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Chrysler drops satisfaction programs

by David Zatz on

Earlier today, Automotive News’ Larry Vellequette broke the story that Chrysler has broken with tradition and decades of work, and has ended both incentives and punishments for dealers that do not provide higher customer satisfaction.

Chrysler will still do customer surveys by phone and email and send mystery shoppers out, but now the company will simply send the data to dealers and leave it to them to do the rest. While Chrysler has told dealers for decades that higher customer satisfaction will bring higher profits, they are now leaving that maxim as the only incentive for dealers to satisfy customers.

The company is also dropping penalties for dealerships who don’t build stores to the exacting specifications of the Dealer Standards program, which provided up to $200,000 per quarter to dealerships that met preset levels of service and facilities. Chrysler will maintain its standards but without penalties for dealers who don’t meet them.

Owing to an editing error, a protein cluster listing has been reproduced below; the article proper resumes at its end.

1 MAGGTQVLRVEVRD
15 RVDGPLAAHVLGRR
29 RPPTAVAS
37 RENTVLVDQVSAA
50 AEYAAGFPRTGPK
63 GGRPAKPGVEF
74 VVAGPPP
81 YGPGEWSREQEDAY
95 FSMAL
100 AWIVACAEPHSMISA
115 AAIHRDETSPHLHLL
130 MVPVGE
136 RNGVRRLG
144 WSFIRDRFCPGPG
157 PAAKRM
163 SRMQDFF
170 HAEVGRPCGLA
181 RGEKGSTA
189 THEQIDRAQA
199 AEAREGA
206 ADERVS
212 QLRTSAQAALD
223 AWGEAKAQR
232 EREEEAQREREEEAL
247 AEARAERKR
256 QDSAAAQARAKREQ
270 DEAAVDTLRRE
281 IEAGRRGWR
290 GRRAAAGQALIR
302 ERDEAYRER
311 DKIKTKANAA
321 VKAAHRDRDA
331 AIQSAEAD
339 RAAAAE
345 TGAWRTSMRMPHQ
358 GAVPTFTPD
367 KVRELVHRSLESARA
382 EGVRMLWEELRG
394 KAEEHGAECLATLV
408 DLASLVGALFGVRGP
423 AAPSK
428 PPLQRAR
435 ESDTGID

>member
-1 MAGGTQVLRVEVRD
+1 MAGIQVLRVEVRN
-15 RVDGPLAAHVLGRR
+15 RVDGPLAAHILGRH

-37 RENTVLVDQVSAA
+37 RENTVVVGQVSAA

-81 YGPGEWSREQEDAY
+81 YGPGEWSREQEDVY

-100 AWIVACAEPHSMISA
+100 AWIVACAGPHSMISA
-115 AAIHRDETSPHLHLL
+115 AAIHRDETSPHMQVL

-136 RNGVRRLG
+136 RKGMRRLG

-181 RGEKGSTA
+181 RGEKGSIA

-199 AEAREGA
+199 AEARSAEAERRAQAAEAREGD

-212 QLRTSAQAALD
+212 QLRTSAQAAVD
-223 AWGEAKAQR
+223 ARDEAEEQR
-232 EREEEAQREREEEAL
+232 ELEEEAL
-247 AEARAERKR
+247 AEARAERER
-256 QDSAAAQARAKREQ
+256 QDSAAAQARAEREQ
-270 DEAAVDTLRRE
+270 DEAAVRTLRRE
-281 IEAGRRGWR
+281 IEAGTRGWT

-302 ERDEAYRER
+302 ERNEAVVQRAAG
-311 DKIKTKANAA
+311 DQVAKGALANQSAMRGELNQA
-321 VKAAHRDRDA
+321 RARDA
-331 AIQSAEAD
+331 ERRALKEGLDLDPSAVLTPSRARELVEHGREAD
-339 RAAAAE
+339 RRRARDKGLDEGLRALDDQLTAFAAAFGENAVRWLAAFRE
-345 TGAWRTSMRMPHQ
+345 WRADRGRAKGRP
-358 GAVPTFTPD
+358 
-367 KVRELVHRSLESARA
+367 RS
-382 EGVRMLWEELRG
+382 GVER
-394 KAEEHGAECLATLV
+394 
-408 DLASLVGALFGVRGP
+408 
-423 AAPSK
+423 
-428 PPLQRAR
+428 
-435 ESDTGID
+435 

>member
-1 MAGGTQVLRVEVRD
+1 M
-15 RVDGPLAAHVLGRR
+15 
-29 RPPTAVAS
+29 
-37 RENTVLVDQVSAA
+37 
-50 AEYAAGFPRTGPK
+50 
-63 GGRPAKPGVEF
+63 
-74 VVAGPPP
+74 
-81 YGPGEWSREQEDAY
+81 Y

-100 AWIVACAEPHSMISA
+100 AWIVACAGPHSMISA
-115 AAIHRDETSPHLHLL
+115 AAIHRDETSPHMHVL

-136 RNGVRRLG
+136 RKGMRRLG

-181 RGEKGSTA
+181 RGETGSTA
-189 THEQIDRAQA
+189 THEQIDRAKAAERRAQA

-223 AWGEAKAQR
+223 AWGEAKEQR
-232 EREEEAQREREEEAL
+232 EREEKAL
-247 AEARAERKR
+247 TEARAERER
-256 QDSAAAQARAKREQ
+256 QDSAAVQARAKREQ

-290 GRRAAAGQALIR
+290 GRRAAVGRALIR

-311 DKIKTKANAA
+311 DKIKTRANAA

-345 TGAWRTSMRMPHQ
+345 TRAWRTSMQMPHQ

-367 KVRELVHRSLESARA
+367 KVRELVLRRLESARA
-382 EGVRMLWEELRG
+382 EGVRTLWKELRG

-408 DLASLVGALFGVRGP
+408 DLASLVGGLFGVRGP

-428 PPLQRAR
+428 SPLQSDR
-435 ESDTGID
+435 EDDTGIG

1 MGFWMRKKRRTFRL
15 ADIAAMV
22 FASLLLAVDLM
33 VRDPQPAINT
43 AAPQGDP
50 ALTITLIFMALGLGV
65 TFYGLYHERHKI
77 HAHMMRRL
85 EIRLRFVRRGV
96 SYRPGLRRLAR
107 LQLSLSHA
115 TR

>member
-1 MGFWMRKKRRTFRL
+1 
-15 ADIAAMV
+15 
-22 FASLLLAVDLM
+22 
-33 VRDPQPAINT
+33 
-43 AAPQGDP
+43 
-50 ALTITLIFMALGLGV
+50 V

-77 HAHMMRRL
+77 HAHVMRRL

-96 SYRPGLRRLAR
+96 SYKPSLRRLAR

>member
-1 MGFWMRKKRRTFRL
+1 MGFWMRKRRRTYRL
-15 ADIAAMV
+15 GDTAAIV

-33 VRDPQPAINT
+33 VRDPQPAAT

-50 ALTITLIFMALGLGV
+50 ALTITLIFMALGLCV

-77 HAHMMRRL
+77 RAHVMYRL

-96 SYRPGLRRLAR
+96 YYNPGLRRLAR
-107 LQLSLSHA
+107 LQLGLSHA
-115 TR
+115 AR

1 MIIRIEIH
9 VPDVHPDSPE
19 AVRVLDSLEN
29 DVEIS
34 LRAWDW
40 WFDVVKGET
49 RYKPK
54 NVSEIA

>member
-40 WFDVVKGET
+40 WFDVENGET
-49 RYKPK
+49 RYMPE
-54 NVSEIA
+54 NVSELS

The company is continuing to train dealers, and is retraining its zone reps to switch from enforcement to a consulting relationship. Mystery shoppers are being switched from checklists to “feelings.”

Chrysler brands have done poorly in studies that measure dealer satisfaction for many years. Most recently, Jeep, Ram, and Dodge placed near dead last in the 2011 J.D. Power sales satisfaction survey. The current program was largely created by the Chrysler National Dealer Council.

Also see: Millenium dealershipsEarly 2000s: Five Star dealership program

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